If you're seeing this message, it means we're having trouble loading external resources on our website.

If you're behind a web filter, please make sure that the domains *.kastatic.org and *.kasandbox.org are unblocked.

Main content
Current time:0:00Total duration:4:35
AP.MACRO:
MOD‑2 (EU)
,
MOD‑2.E (LO)
,
MOD‑2.E.1 (EK)
,
MOD‑2.F (LO)
,
MOD‑2.F.1 (EK)
,
MOD‑2.F.2 (EK)

Video transcript

we've talked a lot about aggregate demand over the last few videos and so this video I thought I would talk a little bit about aggregate supply and in particular we're going to think about aggregate supply in the long run and in economics whether it's a micro or macro economics when we think about long-run we're thinking about enough time for a lot of fixed costs and a lot of fixed contracts to expire so in the short term you might be stuck into some labor contract or stuck into your using some factory that you've already paid money for so it was a fixed cost but over the long run you'll have a chance that factory will wear down and you'll have a chance to decide whether you want another factory or the price of the factory might change or in the long run you'll have a chance contracts will expire and you'll have a chance to renegotiate those contracts at a new price and so that's what we really mean when we talk about the long-run and so I'm going to plot aggregate supply on the same axis as we as we plotted aggregate demand and we're going to focus on the long-run now and then we're gonna think about what actually might happen in the short-run while we are in fixed price contracts or we already have spent money on something or we aree we have already in some ways there are sticky things that can't adjust as quickly but will first focus on the long-run so this axis I'm just going to plot price and remember we're thinking in macroeconomic terms this is the prices this is some measure of the prices of goods and services in our economy and this axis right over here the horizontal axis is going to be real GDP and that once again this is just a model you should take everything extract everything in economics the huge grain of salt these are oversimplifications of a highly highly complex theorem the economy millions and millions of actors doing complex things human beings each of them in their brain have billions and billions and billions of neurons doing all sorts of unpredictable things but economists like to make really simplifying super simplifying assumptions so that we can deal with in an attractive way and even deal in a mathematical way and so the assumption that economists often make when we think about aggregate supply and aggregate demand is in the long-run real GDP actually does not depend on prices in the long-run so what you have is regardless of what the price is you're going to have the same real GDP and you could kind of view this as a natural natural level of productivity for the economy so this is some level right over here that's important to realize this is just a snapshot in time and this is all else things equal so we're not assuming that we're having changes in productivity over time or or this is just a snapshot if we did have any of those things that change so for example if we had if the population increased then that would cause this level to shift to the right then we would have a higher natural level of productivity if for whatever reason we were able to create tools so that it was easier to find people jobs there's always a natural rate of unemployment that you know Peters frictions people have to look for jobs some people have to retrain to get their skills but maybe we improve that in some way so that there's some website where people can find jobs easier or easier ways to train for jobs and the natural level of unemployment goes down more people can produce that would also shift this curve to the right you could have a reality where there's technological improvements that would also then all of a sudden on an average people would become more productive that could shift things to the right you could have discovery of natural resources new land that is super fertile and everything else that could also shift things to the right you could have you could have a war and maybe your factories get bombed or you know about people you know bad things happen in a war factory you know especially if the war is on your soil and that could actually shift things that could actually shift things to the left so it's important to realize that this is just taking a snapshot in time and a lot of these other things that we think about would just shift it in one direction or another so I'm going to leave you there and you know this is a kind of it might not seem intuitive at first cuz you're saying wait look you know if prices were to change dramatically if all of a sudden everything in the economy got twice as expensive that would have some impact on people's minds and that they would they would but they would behave differently and all the rest and that might affect how much they can produce and and we did think a little bit about that when we thought about aggregate demand but when we think about aggregate somaye this supply we're just thinking about their capability to produce and we're saying all else equal we're saying that people's mind shifts aren't changing the willingness to work or isn't changing nothing else is changing technology isn't changing and given that price really is just a numeric thing if you just looked at the resources and the product the productive capability of a country the factors of production the people and all the rest regardless of what the prices are they in theory should be able to produce the same level of goods and services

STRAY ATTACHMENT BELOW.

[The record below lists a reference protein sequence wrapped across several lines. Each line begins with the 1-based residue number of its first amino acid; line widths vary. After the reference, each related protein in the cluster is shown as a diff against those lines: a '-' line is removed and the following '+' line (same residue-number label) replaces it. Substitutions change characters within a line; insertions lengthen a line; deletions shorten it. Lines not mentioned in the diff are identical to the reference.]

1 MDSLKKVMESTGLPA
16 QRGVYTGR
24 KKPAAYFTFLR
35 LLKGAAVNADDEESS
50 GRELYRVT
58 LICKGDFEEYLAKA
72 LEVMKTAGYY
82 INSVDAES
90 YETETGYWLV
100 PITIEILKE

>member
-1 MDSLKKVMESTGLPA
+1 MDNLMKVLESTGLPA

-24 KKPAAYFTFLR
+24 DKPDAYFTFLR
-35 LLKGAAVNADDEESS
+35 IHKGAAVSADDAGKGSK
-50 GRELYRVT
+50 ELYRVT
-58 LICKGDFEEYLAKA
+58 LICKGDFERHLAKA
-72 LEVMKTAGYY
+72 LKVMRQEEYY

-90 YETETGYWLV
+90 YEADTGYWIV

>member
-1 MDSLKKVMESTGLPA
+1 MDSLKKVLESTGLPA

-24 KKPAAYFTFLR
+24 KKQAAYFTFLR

AP® is a registered trademark of the College Board, which has not reviewed this resource.